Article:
Plastic waste that finds its way into oceans and rivers poses a global environmental threat with damaging health consequences for animals, humans, and ecosystems. Now, using tiny coil-shaped carbon-based magnets, researchers in Australia have developed a new approach to purging water sources of the microplastics that pollute them without harming nearby microorganisms. Their work appears July 31 in the journal Matter.
"Microplastics adsorb organic and metal contaminants as they travel through water and release these hazardous substances into aquatic organisms when eaten, causing them to accumulate all the way up the food chain" says senior author Shaobin Wang, a professor of chemical engineering at the University of Adelaide (Australia). "Carbon nanosprings are strong and stable enough to break these microplastics down into compounds that do not pose such a threat to the marine ecosystem."
Although often invisible to the naked eye, microplastics are ubiquitous pollutants. Some, such as the exfoliating beads found in popular cosmetics, are simply too small to be filtered out during industrial water treatment. Others are produced indirectly, when larger debris like soda bottles or tires weather amid sun and sand.
To decompose the microplastics, the researchers had to generate short-lived chemicals called reactive oxygen species, which trigger chain reactions that chop the various long molecules that make up microplastics into tiny and harmless segments that dissolve in water. However, reactive oxygen species are often produced using heavy metals such as iron or cobalt, which are dangerous pollutants in their own right and thus unsuitable in an environmental context.
To get around this challenge, the researchers found a greener solution in the form of carbon nanotubes laced with nitrogen to help boost generation of reactive oxygen species. Shaped like springs, the carbon nanotube catalysts removed a significant fraction of microplastics in just eight hours while remaining stable themselves in the harsh oxidative conditions needed for microplastics breakdown. The coiled shape increases stability and maximises reactive surface area. As a bonus, by including a small amount of manganese, buried far from the surface of the nanotubes to prevent it from leaching into water, the minute springs became magnetic.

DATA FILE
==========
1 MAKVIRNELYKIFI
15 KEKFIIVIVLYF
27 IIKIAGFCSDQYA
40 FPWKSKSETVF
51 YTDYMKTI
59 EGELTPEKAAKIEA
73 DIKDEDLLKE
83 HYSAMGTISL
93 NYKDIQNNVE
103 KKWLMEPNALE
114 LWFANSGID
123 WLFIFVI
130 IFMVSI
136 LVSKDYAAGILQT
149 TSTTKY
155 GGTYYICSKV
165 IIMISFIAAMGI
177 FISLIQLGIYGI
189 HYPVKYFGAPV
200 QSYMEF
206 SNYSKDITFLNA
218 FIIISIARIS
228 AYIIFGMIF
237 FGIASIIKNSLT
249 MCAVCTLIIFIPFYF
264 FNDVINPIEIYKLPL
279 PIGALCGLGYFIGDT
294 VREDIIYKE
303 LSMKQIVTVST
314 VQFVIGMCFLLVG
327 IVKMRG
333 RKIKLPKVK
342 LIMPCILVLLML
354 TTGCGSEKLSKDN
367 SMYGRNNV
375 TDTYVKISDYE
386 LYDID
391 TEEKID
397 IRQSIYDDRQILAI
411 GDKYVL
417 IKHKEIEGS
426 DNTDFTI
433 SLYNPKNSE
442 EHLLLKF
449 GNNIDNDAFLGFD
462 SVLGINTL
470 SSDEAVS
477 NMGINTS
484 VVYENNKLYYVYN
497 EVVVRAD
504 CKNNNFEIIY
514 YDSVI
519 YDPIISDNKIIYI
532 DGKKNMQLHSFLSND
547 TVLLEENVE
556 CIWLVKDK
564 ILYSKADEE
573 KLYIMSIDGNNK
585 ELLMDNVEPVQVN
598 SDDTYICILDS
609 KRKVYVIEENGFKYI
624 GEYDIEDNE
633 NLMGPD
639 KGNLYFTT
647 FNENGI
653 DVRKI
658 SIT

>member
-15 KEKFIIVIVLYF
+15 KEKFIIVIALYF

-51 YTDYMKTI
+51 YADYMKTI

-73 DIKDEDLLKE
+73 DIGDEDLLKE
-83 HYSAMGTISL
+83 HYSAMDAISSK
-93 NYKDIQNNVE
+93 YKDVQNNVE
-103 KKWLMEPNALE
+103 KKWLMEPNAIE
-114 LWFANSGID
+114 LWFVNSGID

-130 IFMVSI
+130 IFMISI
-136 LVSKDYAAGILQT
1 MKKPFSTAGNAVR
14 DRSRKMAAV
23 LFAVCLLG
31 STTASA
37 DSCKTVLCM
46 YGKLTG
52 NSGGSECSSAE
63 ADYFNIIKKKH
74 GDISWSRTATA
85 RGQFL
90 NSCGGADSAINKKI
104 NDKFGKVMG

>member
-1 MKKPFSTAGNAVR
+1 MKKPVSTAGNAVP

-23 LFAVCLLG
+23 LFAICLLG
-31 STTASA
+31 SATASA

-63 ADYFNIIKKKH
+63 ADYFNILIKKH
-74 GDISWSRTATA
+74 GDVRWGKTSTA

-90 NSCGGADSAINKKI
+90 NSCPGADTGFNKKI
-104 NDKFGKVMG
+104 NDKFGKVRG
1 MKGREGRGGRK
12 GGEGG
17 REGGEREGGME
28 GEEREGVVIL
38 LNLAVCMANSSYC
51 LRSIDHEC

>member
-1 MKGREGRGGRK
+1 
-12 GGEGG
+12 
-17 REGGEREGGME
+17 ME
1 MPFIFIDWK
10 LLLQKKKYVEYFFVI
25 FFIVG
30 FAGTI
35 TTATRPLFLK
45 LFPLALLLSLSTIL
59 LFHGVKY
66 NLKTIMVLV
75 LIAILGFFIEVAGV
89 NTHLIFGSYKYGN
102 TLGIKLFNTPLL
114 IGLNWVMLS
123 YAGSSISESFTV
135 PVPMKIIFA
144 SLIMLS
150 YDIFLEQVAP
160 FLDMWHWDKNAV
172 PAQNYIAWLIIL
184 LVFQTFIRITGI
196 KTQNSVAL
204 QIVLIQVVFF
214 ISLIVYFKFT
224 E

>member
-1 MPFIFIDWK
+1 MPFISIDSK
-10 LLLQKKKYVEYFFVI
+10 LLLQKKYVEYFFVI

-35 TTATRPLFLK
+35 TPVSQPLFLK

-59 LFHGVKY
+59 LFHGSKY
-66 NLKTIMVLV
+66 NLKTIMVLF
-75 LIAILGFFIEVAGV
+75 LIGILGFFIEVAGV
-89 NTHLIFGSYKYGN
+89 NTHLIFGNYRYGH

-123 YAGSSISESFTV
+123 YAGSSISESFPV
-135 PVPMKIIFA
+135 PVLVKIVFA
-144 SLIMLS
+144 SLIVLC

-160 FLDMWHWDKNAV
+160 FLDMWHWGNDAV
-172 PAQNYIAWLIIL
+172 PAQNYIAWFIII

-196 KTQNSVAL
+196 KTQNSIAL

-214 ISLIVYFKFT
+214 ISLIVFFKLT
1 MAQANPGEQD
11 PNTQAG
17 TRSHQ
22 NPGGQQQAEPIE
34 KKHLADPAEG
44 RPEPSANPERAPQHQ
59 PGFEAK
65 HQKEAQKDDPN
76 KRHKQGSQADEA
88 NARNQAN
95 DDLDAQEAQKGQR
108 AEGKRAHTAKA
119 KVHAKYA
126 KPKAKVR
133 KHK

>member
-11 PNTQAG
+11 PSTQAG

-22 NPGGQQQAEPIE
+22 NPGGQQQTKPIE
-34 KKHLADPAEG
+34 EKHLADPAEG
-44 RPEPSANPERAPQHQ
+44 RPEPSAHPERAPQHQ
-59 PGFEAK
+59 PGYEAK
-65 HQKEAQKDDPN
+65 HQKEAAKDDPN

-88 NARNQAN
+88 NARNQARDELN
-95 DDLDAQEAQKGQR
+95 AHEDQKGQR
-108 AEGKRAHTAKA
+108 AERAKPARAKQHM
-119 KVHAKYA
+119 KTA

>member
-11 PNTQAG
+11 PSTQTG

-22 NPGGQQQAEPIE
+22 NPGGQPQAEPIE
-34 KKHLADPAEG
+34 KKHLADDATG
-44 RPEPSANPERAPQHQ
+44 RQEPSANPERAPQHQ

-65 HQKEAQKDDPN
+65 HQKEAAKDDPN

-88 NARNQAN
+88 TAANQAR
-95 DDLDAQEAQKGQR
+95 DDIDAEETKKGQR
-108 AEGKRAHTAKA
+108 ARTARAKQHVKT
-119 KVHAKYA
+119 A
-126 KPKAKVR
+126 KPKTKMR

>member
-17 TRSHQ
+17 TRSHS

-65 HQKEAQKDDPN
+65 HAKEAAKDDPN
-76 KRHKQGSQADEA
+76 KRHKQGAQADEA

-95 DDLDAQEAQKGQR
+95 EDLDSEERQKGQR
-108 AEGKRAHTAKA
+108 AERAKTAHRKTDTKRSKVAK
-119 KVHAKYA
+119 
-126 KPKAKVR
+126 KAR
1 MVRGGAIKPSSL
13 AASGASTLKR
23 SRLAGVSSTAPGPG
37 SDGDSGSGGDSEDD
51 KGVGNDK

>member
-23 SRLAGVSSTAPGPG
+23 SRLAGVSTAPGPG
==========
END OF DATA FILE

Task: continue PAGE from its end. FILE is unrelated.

"Having magnetic nanotubes is particularly exciting because this makes it easy to collect them from real wastewater streams for repeated use in environmental remediation," says Xiaoguang Duan, a chemical engineering research fellow at Adelaide who also co-led the project.
As no two microplastics are chemically quite the same, the researchers' next steps will center on ensuring that the nanosprings work on microplastics of different compositions, shapes and origins. They also intend to continue to rigorously confirm the non-toxicity of any chemical compounds occurring as intermediates or by-products during microplastics decomposition.
The researchers also say that those intermediates and byproducts could be harnessed as an energy source for microorganisms that the polluting plastics currently plague. "If plastic contaminants can be repurposed as food for algae growth, it will be a triumph for using biotechnology to solve environmental problems in ways that are both green and cost efficient," Wang says.